The first article asks voters to create an “economic and community development reserve fund.” A second article will ask voters to use all the 1% local option tax collected in 2013 and 2014 to fund the account. If passed as written, after fiscal year 2014 the 1% tax funds would revert back to the town’s general fund unless voters approve a similar article at the March 2014 and subsequent Town Meetings.
Two weeks ago, board members discussed whether they would use $100,000 or more of the local option tax collected in fiscal year 2013 to reduce the tax rate. Board members also discussed whether the future proceeds of the tax should be held in a special account, or remain in the general fund. At a special meeting last Wednesday, almost 40 local voters jammed the meeting room to urge board members to put the local option tax funds in a reserve account to be used for economic development.
At another special selectboard meeting Monday evening, selectboard chair Tom Consolino suggested that a proposed article to use the 1% tax for economic development should specify that the money “is not to be used for reducing taxes.”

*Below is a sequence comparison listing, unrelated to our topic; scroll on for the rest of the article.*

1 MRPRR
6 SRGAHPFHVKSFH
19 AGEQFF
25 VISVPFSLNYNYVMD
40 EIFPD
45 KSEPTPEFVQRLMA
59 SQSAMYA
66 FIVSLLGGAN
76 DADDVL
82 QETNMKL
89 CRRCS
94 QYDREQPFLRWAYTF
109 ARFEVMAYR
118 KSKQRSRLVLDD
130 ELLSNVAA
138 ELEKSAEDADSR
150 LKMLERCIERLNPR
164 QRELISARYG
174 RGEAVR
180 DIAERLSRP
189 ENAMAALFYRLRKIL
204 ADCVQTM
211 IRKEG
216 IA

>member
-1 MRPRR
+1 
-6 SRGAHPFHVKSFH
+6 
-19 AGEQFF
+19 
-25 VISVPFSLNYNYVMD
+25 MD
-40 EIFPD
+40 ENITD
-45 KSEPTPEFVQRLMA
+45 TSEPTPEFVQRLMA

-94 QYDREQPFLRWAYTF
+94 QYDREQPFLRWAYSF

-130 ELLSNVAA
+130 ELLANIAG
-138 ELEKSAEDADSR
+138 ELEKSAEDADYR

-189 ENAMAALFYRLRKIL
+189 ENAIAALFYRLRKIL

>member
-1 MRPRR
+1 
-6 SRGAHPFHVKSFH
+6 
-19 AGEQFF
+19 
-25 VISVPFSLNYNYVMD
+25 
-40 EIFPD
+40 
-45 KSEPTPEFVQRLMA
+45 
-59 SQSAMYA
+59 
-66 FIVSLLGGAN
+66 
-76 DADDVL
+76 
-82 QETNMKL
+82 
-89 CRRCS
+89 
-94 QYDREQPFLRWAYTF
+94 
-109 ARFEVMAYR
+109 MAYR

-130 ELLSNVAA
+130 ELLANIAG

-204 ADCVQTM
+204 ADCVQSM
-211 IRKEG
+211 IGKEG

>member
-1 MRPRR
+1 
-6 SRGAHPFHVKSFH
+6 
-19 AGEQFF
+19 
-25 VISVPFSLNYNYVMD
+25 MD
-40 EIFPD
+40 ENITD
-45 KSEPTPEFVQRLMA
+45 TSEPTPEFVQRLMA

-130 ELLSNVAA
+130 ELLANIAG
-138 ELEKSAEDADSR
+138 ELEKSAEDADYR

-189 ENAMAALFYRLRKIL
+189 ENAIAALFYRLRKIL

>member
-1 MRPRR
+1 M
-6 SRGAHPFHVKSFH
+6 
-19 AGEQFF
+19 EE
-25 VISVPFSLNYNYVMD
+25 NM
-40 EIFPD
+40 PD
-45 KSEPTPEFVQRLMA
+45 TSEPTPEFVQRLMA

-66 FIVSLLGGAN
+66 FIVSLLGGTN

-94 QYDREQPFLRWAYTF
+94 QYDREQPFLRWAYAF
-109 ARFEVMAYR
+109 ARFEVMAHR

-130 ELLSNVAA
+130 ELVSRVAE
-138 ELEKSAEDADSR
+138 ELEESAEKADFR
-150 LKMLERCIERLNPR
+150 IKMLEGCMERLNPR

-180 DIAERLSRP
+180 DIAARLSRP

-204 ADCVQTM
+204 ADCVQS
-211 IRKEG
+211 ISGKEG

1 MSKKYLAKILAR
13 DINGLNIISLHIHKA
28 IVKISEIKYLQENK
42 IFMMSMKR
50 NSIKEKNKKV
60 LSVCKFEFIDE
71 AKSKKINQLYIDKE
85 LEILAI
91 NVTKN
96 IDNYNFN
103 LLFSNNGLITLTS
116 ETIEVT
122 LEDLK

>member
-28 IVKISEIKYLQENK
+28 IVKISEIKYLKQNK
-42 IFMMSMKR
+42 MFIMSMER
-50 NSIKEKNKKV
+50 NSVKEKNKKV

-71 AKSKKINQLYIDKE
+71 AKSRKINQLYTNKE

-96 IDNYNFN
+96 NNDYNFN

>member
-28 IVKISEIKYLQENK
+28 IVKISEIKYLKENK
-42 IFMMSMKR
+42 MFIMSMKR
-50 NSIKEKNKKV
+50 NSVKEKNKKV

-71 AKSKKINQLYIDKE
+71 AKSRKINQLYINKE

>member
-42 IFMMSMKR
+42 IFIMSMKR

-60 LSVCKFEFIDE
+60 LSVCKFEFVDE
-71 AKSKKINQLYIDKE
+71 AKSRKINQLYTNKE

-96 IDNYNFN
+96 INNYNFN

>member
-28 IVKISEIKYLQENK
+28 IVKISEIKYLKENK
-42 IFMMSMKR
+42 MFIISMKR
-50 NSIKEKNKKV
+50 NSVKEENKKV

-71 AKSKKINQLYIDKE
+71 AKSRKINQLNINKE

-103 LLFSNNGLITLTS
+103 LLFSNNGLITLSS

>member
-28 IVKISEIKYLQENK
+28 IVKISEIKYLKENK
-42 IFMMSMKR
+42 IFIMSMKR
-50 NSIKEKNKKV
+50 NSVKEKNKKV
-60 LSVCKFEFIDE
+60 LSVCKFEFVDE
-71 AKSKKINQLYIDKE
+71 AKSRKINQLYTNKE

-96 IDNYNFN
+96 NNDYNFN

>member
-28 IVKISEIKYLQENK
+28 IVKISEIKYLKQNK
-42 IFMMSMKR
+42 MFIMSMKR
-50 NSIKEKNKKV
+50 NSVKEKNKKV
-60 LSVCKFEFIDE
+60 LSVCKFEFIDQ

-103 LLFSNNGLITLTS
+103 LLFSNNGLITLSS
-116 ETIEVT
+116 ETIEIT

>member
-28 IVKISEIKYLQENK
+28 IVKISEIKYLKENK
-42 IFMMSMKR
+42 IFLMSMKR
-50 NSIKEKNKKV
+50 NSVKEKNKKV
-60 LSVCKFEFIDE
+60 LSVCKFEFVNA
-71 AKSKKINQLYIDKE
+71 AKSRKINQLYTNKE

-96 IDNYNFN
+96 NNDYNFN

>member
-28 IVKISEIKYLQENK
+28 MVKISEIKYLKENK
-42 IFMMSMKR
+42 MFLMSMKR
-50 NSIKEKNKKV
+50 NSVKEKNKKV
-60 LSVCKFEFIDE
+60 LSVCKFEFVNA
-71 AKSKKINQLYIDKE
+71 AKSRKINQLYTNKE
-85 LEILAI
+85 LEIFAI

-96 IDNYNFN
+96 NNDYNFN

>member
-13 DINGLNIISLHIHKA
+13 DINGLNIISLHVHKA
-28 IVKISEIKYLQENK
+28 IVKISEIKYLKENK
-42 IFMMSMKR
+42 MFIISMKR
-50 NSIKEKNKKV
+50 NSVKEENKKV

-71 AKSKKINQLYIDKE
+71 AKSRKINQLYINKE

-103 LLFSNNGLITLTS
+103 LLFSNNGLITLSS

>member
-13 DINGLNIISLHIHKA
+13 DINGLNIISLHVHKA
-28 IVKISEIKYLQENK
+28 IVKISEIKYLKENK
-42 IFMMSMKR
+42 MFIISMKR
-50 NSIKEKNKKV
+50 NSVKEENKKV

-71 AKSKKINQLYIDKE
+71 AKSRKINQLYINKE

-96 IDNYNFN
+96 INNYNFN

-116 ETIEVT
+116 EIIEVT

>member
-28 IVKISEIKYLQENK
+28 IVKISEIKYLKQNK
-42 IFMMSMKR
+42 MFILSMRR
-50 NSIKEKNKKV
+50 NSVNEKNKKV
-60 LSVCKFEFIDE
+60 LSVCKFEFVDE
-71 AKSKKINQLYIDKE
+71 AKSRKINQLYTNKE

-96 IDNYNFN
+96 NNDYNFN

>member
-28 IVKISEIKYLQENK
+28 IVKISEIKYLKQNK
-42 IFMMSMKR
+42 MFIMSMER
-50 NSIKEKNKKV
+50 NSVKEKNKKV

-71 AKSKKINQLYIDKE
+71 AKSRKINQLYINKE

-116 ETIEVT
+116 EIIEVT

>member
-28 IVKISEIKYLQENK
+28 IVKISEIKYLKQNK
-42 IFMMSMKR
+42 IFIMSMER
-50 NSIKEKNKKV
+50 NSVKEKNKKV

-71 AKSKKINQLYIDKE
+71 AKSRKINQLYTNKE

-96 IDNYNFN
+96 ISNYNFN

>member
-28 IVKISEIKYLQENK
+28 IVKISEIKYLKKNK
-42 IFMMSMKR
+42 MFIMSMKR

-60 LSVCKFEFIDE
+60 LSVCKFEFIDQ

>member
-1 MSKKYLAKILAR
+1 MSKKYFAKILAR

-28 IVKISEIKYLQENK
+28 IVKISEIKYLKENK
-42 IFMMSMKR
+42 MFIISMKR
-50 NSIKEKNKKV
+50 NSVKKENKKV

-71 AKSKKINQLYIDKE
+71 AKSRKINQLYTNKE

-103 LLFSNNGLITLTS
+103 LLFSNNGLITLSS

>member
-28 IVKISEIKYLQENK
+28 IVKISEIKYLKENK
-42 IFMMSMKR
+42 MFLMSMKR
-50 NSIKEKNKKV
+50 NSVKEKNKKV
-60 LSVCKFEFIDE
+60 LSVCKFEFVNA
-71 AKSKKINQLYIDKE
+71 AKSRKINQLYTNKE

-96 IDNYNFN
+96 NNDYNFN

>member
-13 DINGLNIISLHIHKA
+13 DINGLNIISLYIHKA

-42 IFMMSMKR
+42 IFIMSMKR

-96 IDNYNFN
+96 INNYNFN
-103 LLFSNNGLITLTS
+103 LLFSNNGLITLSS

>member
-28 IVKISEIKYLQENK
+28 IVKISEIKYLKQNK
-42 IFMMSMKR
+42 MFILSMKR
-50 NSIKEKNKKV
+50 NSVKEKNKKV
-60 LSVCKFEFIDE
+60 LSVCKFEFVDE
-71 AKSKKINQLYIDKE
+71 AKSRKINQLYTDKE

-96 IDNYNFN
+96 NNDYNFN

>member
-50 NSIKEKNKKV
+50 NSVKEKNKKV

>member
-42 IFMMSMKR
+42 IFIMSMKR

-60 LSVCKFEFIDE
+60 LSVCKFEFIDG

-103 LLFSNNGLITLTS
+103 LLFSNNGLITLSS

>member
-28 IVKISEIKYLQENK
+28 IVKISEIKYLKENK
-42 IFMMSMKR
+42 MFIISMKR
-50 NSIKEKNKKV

Board member Susan Haughwout told voters that the board was committed to economic development. But she said that economic development may mean different things to different people. She noted that the town and water district may soon consider a merger, because the water district is under pressure to upgrade their system to meet regulatory requirements. She said the project could be a “huge expense,” and a failure to follow through could impact the district’s ability to provide potable water throughout the commercial district “in a village that’s already struggling with other things.” The burden of the cost would fall on the 270 users in the water district, but Haughwout said she would consider the project economic development. “So should we use the 1% to offset the tax?”